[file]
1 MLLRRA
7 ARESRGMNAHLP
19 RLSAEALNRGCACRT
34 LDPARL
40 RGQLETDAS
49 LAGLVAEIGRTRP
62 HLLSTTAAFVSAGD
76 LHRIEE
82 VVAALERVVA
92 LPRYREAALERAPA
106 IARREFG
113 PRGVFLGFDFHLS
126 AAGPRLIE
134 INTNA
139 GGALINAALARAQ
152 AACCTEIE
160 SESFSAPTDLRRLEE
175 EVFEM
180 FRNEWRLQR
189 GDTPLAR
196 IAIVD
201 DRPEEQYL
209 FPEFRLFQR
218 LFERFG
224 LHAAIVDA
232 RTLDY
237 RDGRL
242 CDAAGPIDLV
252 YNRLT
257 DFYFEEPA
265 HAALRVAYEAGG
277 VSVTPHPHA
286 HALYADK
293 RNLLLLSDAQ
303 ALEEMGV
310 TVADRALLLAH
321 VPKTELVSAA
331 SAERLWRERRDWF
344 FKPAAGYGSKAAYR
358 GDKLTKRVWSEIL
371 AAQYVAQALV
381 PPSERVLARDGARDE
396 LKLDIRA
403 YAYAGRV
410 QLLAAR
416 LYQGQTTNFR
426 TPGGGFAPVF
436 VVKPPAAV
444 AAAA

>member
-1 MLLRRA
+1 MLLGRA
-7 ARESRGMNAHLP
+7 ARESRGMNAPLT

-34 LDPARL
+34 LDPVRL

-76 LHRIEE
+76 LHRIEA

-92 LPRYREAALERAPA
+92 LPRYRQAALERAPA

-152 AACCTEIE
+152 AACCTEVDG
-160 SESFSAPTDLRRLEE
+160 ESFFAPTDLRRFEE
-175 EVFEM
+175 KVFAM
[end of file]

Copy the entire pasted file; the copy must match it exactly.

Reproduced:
1 MLLRRA
7 ARESRGMNAHLP
19 RLSAEALNRGCACRT
34 LDPARL
40 RGQLETDAS
49 LAGLVAEIGRTRP
62 HLLSTTAAFVSAGD
76 LHRIEE
82 VVAALERVVA
92 LPRYREAALERAPA
106 IARREFG
113 PRGVFLGFDFHLS
126 AAGPRLIE
134 INTNA
139 GGALINAALARAQ
152 AACCTEIE
160 SESFSAPTDLRRLEE
175 EVFEM
180 FRNEWRLQR
189 GDTPLAR
196 IAIVD
201 DRPEEQYL
209 FPEFRLFQR
218 LFERFG
224 LHAAIVDA
232 RTLDY
237 RDGRL
242 CDAAGPIDLV
252 YNRLT
257 DFYFEEPA
265 HAALRVAYEAGG
277 VSVTPHPHA
286 HALYADK
293 RNLLLLSDAQ
303 ALEEMGV
310 TVADRALLLAH
321 VPKTELVSAA
331 SAERLWRERRDWF
344 FKPAAGYGSKAAYR
358 GDKLTKRVWSEIL
371 AAQYVAQALV
381 PPSERVLARDGARDE
396 LKLDIRA
403 YAYAGRV
410 QLLAAR
416 LYQGQTTNFR
426 TPGGGFAPVF
436 VVKPPAAV
444 AAAA

>member
-1 MLLRRA
+1 MLLGRA
-7 ARESRGMNAHLP
+7 ARESRGMNAPLT

-34 LDPARL
+34 LDPVRL

-76 LHRIEE
+76 LHRIEA

-92 LPRYREAALERAPA
+92 LPRYRQAALERAPA

-152 AACCTEIE
+152 AACCTEVDG
-160 SESFSAPTDLRRLEE
+160 ESFFAPTDLRRFEE
-175 EVFEM
+175 KVFAM